There was originally not going to be a second part to protecting your redo transport, but a comment on the original article has prompted me to go back and show what differences occur at the network level when you start using an ssh tunnel. So first up this is what you see when you are using an unencrypted transport mechanism (click to able to read it):
linuxrac1sb is the primary in the above, while linuxrac1 is the standby. Two things to point out from the non-encrypted transport, the originating port on the primary is not being allocated constantly, it is changing, but the destination port on the standby is always 1521 which is where this listener is listening on.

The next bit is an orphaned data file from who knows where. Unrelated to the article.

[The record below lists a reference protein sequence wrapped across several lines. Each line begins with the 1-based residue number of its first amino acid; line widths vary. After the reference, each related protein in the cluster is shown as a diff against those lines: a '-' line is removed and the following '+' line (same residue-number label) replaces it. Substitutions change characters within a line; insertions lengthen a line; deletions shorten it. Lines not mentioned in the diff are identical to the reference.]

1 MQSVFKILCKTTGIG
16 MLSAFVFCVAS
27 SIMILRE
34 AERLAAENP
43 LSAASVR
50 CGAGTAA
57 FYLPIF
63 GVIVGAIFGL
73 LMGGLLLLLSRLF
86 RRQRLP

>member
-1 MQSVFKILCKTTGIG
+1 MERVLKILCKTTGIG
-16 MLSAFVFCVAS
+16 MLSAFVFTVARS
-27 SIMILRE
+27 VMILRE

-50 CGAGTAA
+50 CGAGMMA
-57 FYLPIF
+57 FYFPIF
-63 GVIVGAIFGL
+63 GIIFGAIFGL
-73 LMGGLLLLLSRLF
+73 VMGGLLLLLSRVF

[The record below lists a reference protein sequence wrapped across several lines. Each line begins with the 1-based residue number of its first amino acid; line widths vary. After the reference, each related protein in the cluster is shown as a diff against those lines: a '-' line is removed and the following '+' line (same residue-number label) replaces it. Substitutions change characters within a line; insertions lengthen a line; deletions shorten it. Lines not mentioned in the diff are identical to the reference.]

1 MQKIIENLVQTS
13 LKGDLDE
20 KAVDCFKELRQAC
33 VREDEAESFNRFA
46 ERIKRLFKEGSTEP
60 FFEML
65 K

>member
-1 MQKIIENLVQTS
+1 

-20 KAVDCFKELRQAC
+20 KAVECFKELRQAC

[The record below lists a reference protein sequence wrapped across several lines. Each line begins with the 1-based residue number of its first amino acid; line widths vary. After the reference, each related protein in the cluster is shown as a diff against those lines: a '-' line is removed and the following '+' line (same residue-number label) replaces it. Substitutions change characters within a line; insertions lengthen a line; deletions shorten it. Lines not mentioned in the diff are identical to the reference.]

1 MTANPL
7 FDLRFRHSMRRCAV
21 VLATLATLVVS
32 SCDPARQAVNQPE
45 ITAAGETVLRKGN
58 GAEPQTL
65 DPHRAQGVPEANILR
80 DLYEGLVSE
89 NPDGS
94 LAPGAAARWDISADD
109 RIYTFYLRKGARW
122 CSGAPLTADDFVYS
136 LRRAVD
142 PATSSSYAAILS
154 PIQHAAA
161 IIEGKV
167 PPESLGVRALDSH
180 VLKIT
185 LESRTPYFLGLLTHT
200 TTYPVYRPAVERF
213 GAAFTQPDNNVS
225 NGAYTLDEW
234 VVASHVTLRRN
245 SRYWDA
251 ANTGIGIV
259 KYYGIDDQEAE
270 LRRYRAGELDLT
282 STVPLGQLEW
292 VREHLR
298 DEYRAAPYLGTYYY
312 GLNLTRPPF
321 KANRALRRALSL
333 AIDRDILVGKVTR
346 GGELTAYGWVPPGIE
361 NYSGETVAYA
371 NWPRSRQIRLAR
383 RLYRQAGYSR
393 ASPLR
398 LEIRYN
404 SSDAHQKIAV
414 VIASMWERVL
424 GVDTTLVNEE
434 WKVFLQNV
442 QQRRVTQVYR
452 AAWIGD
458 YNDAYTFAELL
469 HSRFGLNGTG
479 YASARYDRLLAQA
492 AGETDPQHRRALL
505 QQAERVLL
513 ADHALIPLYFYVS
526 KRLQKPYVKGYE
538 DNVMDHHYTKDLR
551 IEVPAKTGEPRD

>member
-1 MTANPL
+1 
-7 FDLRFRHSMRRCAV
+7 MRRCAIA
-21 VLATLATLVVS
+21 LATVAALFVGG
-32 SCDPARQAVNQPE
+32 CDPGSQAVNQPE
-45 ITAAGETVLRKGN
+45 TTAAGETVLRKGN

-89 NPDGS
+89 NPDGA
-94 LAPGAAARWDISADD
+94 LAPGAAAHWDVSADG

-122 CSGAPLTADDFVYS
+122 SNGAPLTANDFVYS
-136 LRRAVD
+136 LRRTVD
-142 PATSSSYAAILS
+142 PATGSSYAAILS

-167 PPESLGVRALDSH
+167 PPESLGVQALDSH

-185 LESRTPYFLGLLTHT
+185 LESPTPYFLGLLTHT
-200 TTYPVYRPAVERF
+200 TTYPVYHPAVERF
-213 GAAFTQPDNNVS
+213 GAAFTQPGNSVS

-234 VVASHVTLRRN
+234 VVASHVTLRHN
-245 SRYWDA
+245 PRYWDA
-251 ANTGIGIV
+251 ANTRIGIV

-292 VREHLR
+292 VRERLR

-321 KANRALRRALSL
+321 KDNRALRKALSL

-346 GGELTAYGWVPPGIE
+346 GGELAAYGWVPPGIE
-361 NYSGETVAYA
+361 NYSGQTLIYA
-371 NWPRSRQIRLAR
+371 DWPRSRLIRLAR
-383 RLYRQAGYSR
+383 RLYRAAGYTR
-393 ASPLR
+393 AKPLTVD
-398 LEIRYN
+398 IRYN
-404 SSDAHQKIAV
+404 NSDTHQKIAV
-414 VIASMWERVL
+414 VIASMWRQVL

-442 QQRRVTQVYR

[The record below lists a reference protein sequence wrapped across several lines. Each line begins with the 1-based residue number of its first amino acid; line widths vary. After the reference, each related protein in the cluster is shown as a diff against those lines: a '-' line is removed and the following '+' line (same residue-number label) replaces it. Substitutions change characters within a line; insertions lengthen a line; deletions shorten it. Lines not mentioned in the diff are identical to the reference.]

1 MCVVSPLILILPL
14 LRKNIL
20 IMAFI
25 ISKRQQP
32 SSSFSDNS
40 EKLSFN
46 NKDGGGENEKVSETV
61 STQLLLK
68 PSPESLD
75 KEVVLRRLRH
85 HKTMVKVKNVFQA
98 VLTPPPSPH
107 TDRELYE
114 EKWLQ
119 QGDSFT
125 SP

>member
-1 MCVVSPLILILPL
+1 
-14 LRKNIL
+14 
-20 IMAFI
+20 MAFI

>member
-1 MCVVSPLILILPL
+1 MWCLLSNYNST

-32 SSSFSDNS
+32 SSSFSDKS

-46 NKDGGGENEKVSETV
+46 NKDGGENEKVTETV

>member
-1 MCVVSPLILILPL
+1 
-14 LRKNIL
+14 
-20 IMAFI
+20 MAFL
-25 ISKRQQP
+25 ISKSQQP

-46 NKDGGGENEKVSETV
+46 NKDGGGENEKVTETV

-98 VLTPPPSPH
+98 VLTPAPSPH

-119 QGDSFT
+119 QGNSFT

Now we setup the ssh tunnel:
ssh -N -L 3333:linuxrac1:1521 oracle@linuxrac1
The tcpdump of the encrypted case looks like:
So the data is always sent to the ssh port on the standby and you’ll also see the originating port is always constant and this is the established ssh tunnel connection:
[jason@linuxrac1sb ~]$ ps -ef|grep 3333
oracle 7144 8499 0 12:58 pts/2 00:00:00 ssh -N –L 3333:linuxrac1:1521 oracle@linuxrac1
[jason@linuxrac1sb ~]$ sudo lsof -p 7144
ssh 7144 oracle 3u IPv4 326890656 TCP linuxrac1sb:45993 >linuxrac1.nominet.org.uk:ssh (ESTABLISHED)
ssh 7144 oracle 4u IPv4 326890667 TCP localhost.localdomain:3333 (LISTEN)
(NOTE: above lsof has been snipped for brevity).
So this shows that as expected we are listening locally on port 3333 but that we have been randomly allocated port 45993 to connect to the standby. The tcpdump shows all communication to the standby originates from this port and goes to the ssh port of the standby. All the redo traffic that is sent from the primary is using the tunnel and is therefore encrypted, unlike the non-encrypted case I do not see any data in the redo traffic – it is all garbled.